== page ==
• Barbara Corcoran has been an investor on “Shark Tank” since the show’s inaugural season.
  • She has invested in many companies and is also a successful entrepreneur. She’s worked through past recessions while building up her real estate company, The Corcoran group, which she sold in 2001 for about $66 million.
  • Corcoran says to stay engaged with your team, draw down credit lines, and get creative.
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It’s a scary time for small business owners. One month ago, COVID-19 was barely on anyone’s radar and now, the biggest outbreak in the United States is happening in my hometown, New York City. When I leave my apartment for something as simple as food it takes hours of standing in line. Every nonessential business is closed down, and while it’s the responsible decision to make, it has catastrophic consequences for small businesses and our entire economy. 

Small businesses aren’t so small. There are about 30 million small businesses in the United States that employ half of working Americans. They’re in small towns and in big cities, so everyone is affected. In the coming weeks, small business owners will be making impossibly tough decisions, like talking to their staff about cutting hours or being laid off.

Ultimately, we have to believe we’re making these decisions in everyone’s best interests. Here are a few things I’ve been doing with my team and Shark Tank businesses which may be helpful to you.

1. Stay fully engaged with your team

Everyone on my team is working at home but they’re working harder than ever. Now is the time to keep your employees in the loop. We’re scheduling daily and weekly meetings on Zoom, Slack, or Google Hangouts. Why? Because face to face is key to keep people connected, motivated and morale high. Take advantage of conferencing apps and use them to brainstorm with your team on what to focus on, what to do differently, and how to help one another.

2. Be honest with your employees

Clear communication from the boss is so important now. No one wants to reduce pay or lay people off but for many of us, it’s our only option. You need to address the topic square between the eyes because it’s the question on every employee’s mind. Instead of firing people, I’ve encouraged many of my businesses to reduce pay evenly across the board. I’d rather temporarily reduce everyone’s income by 25% than lose a third of my people. And, help is on the way — the $2 trillion stimulus package was approved, and most of it is directed to help small business owners. Emergency loans will be made available to keep your workers on payroll, so you should be on top of the details and share them with your employees and 1099 workers.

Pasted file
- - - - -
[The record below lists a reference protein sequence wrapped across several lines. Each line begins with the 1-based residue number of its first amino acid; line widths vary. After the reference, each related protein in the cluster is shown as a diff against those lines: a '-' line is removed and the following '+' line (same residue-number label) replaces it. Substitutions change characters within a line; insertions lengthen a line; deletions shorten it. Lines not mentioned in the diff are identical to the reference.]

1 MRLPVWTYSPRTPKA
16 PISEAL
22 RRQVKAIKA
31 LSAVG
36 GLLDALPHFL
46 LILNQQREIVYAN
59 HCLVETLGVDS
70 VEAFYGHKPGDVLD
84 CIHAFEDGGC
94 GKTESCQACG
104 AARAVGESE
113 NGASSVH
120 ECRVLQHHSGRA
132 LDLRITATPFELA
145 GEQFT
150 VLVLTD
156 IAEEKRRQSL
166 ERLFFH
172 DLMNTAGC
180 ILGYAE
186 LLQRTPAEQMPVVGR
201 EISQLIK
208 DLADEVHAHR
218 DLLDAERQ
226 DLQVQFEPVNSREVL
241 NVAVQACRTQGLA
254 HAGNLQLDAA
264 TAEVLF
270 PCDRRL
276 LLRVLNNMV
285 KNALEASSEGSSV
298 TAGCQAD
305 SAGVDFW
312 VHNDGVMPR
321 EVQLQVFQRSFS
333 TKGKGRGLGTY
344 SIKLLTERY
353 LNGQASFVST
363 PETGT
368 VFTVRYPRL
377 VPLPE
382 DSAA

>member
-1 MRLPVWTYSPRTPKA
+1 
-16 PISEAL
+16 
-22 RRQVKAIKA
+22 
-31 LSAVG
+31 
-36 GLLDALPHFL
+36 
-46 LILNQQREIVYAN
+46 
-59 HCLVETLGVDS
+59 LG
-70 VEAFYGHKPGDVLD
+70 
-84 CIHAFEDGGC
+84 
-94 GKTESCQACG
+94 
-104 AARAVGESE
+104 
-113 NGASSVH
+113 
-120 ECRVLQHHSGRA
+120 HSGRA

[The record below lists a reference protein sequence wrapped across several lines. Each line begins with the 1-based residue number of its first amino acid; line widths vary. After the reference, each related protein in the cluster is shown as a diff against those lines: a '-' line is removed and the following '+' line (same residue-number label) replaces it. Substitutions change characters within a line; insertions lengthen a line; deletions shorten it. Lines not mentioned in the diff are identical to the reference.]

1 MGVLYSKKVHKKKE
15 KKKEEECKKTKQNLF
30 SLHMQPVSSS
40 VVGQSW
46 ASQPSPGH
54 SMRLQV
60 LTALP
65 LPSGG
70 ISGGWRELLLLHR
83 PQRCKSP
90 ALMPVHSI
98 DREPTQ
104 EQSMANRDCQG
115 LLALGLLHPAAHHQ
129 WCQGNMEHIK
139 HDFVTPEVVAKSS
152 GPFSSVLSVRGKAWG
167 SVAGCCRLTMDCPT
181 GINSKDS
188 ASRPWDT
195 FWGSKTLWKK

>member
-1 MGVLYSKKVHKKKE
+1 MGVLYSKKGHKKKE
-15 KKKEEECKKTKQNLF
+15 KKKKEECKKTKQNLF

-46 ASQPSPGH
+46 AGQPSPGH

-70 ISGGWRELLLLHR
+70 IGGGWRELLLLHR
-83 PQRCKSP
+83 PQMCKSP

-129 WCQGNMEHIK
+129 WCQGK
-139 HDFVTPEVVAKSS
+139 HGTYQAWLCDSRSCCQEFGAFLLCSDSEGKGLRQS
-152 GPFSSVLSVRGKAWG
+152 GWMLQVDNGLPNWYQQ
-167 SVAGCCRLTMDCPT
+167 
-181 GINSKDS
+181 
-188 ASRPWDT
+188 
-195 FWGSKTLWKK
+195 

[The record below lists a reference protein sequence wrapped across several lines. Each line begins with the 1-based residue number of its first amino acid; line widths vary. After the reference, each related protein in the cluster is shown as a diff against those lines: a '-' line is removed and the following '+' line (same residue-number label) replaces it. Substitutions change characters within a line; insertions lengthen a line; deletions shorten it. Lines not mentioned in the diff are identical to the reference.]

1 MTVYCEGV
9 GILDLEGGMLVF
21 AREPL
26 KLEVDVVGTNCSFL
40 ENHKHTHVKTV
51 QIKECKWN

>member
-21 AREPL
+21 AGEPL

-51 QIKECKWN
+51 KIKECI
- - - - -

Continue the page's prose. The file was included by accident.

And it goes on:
3. Get creative

You need to challenge everything that’s worked before because only the most creative companies will survive. How can you do things differently? What can you offer your customer or client that you’ve never done before? The fact is everyone is still shopping and in need of services, but they have to be offered a good deal.

My Shark Tank companies are making me very proud right now. They continue to blow me away with their creativity and dogged efforts to reinvent themselves and change their business models:

  • Cousins Maine Lobsterhas created take-home kits for people to make their own lobster rolls at home and is busy donating meals to hospital staff
  • Grace & Lace is raising funds and donating protective masks from China to people and hospitals in need
  • Nardo’s Naturals Skincare donates Aloe Vera and packaging to help a local distillery produce hand sanitizer
  • Pipsnacks is shipping their yummy popcorn to nonprofits and ERs across the country
  • Boho Camper Vans is discounting their beautiful camper vans all of April for families to escape to the outdoors
  • The Comfy brothers are keeping their customers comfy at home with free shipping and discounted prices
  • Daisy Cakes, the most delicious cakes in America cook up a new cake flavor every week to keep people ordering

Everyone is thinking creatively on how to do more.

4. Draw down your credit line

If you have a credit line now is the time to draw it down and sock it away. Why? Interest rates on credit lines are cheap right now and if you wait until you need the money, the banks will pull the line. I know because I’ve had my credit lines pulled out from under me in the middle of every crisis.

Assess what your cash needs will be over the next 3-6 months if COVID-19 continues to rage on. With little business coming in, it’s important to only draw on your credit line or spend any money when it’s absolutely necessary. Take down your expenses to the bare essentials and only use the credit line cash if you have to.

5. Stay positive

However scary this is for all of us right now, it’s important to remember we always come through. Every business is feeling the strain of COVID-19 so we’re all in it together.

I can distinctly remember the dark days of building my little real estate business in New York City — the stock market crashed in 1987 and 2008, causing the housing crisis. Interest rates hit 18% and no one was buying real estate.

Even after 9/11, people wrote NYC off as a goner, but we came back, and we’ll always come back. It’s important to remember that. The businesses that succeeded after each crisis kept their teams tight, reinvented themselves, stayed positive, and were all pulled through by great leaders.

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